POLICY BRIEFINGS


Hart Health Strategies provides a comprehensive policy briefing on a weekly basis. This in-depth health policy briefing is sent out at the beginning of each week. The health policy briefing recaps the previous week and previews the week ahead. It alerts clients to upcoming congressional hearings, newly introduced bills, regulatory announcements, and implementation activity related to the Patient Protection and Affordable Care Act (PPACA) and other health laws.


THIS WEEK'S BRIEFING - NOVEMBER 12, 2012


President Obama and Congressional Leaders Meet to Discuss Fiscal Issues


Shortly after the votes were counted giving President Obama another four years in the White House, the President and congressional leaders were quick to make statements showing at least some flexibility in coming to a resolution to avert the upcoming “fiscal cliff” involving automatic tax increases and cuts to federal spending.  The President said he will invite congressional leaders to the White House this week to set the stage for the discussions.  After retaining the majority, House Speaker John Boehner conceded he would agree to greater “revenues” to reduce the deficit, but not to increased tax “rates” on the wealthy as the President pushed for during the campaign. 

The President hinted that he would still push for those making over $250,000 “to pay a little more in taxes” which some interpret as his backing away from tax rate increases for the wealthy.  The President also indicated he would push for a 10-year $4 trillion deficit reduction plan and that he is not “wedded to every detail” in the plan.  He also said one step that Congress could take this year to give certainty to the business community would be for the House to pass the Senate bill which would repeal the upcoming tax increases only for those making under $250,000.  It would appear that the modest departure from earlier positions taken by the President and the Republican-led House may grease the skids during the lame-duck session for both parties to reach an agreement to ameliorate or delay the first tranche of sequestration cuts.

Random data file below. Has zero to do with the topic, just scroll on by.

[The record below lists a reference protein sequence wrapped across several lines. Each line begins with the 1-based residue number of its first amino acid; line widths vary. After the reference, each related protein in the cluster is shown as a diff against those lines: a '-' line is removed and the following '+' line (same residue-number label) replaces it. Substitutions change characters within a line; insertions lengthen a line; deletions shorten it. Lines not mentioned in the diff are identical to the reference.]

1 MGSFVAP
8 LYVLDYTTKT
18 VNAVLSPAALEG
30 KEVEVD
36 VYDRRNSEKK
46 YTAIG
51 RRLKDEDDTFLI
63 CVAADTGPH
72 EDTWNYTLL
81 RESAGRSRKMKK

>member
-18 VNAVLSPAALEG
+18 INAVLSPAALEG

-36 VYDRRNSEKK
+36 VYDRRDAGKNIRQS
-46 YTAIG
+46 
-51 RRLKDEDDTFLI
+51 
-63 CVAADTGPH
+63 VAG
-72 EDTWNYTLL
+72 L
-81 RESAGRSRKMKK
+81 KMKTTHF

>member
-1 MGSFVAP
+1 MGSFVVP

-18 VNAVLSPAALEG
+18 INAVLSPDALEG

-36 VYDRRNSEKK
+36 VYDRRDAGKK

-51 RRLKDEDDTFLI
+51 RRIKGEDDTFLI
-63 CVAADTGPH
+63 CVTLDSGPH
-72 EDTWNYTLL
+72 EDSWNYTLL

However, the federal debt limit will also have to be increased before year-end and Speaker Boehner has said he will insist that any increase be offset by spending cuts, thus setting up another hurdle for a smooth agreement on fiscal matters.  As a result it may be that a temporary fix (possibly for six months) for the debt limit could become a new trigger for Congress and the President to reach a long-term deficit reduction deal next year. 

With Congress returning on Tuesday, there will only be about six legislative work weeks left this year to reach a long-term deal, clearly not enough time to draft and approve major tax, entitlement and spending reforms.  The compressed time-frame will, thus, likely force all parties to reach a compromise on a short-term fix to the fiscal cliff and to set the table for long-term deficit reduction talks next year.  Both parties appear to agree with CBO that “diving over the fiscal cliff” would contract 2013 GDP by .5% and send the economy into another recession.  However, CBO has said the cost of deferring elements of the fiscal cliff comes at a large cost.  For example, CBO estimated that eliminating the automatic reductions in nondefense spending and maintaining Medicare’s current payment rates for physicians would increase federal spending by $40 billion in 2013 and $61 billion in 2014.



Health Issues To Remain Front and Center in Long-Term Deficit Reduction Talks


If the President is true to his word about a 10-year $4 trillion deficit reduction plan next year, health entitlements and other health spending accounts will become major targets for reform.  Setting the stage for long-term entitlement reform discussions, CBO reports that Medicare spending will rise to more than $700 billion in 2020, or 3.5% of GDP; that Medicaid spending will rise to about $514 billion, or 2.3% of GDP; and that SCHIP and Obamacare individual subsidies will account for about .5% of GDP.